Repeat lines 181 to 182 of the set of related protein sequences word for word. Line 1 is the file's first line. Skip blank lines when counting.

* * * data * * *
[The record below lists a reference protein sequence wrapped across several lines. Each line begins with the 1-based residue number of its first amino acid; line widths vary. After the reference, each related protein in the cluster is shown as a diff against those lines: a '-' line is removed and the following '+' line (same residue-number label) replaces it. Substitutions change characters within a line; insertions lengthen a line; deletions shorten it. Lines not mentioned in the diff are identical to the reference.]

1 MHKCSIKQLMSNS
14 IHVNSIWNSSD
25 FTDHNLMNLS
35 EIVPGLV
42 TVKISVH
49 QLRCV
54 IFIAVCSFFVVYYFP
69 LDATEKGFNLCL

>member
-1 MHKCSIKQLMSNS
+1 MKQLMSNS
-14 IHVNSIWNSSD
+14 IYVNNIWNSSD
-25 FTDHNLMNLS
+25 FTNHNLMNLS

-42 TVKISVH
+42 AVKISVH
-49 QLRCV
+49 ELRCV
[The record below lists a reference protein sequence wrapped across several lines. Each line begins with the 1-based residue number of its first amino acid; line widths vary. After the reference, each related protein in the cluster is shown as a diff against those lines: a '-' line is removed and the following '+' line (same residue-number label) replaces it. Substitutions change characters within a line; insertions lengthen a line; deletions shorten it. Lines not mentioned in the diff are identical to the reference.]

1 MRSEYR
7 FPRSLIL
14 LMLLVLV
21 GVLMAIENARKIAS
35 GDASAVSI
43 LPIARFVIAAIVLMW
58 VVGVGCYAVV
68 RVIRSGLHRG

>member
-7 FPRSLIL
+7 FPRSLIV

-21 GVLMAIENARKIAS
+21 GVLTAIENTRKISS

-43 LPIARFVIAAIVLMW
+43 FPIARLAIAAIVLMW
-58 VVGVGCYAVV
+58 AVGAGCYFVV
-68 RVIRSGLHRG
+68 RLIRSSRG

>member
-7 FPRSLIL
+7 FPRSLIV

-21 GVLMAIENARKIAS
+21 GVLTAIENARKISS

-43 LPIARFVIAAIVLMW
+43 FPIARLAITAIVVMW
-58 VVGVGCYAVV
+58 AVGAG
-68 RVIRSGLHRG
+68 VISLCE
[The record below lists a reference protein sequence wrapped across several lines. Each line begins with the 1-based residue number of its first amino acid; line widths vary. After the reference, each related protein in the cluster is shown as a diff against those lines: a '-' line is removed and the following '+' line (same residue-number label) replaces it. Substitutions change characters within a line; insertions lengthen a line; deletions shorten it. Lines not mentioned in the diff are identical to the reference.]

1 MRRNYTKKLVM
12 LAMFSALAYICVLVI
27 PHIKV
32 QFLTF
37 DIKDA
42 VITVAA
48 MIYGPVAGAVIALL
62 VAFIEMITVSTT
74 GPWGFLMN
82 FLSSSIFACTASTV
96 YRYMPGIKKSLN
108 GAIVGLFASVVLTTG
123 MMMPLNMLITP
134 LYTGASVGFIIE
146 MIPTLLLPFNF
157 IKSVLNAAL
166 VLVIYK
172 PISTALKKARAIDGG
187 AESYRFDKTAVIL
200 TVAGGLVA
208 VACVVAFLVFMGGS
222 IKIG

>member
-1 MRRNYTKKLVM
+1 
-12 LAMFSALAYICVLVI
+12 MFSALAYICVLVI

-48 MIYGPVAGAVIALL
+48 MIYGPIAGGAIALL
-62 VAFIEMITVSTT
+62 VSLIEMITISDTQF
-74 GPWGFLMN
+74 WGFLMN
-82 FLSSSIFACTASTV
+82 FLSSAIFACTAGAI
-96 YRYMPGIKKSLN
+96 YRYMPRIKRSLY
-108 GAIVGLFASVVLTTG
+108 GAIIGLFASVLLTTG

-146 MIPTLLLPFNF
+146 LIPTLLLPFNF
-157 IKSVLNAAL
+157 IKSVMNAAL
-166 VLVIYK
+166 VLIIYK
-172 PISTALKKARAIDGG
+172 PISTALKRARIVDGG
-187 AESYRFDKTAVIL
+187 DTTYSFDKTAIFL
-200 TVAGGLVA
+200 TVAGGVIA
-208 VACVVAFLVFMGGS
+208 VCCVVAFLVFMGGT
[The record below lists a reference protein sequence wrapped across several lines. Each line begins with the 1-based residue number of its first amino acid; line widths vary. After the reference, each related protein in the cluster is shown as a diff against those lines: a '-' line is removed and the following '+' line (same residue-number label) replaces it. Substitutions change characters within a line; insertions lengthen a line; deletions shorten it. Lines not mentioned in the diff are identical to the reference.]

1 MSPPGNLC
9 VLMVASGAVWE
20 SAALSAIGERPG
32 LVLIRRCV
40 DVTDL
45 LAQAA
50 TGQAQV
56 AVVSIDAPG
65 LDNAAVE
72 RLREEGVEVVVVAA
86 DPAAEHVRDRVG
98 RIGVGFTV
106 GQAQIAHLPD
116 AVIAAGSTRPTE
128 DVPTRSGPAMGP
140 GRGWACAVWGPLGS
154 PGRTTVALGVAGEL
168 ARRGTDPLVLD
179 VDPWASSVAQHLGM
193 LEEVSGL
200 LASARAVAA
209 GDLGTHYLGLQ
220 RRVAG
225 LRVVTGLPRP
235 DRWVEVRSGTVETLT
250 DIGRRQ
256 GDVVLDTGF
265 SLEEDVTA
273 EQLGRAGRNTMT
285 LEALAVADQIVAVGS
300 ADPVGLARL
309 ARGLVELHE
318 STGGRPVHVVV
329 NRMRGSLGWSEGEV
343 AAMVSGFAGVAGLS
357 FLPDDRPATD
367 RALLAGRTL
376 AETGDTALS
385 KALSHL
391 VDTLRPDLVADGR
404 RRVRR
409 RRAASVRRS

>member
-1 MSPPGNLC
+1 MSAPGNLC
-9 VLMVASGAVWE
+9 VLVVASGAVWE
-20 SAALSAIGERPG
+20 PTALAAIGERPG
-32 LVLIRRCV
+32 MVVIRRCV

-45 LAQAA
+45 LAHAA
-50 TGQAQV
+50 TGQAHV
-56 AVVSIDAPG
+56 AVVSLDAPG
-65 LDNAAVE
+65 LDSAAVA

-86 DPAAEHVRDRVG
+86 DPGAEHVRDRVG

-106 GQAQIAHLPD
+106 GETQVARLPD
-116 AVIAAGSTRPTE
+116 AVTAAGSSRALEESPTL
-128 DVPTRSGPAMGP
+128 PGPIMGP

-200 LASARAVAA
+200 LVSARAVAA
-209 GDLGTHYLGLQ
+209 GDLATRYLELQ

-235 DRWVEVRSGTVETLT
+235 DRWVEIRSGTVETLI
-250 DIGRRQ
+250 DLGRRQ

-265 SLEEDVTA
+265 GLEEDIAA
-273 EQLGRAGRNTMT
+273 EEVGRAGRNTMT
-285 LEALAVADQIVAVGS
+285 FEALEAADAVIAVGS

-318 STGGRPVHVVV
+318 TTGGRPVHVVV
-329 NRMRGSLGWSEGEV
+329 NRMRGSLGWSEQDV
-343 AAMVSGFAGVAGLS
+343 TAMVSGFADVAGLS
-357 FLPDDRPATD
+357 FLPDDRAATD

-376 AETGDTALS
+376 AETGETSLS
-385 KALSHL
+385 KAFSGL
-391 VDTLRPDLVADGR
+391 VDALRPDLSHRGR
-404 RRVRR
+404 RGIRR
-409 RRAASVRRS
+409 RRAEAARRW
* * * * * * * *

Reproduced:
+250 DLGRRQ

-265 SLEEDVTA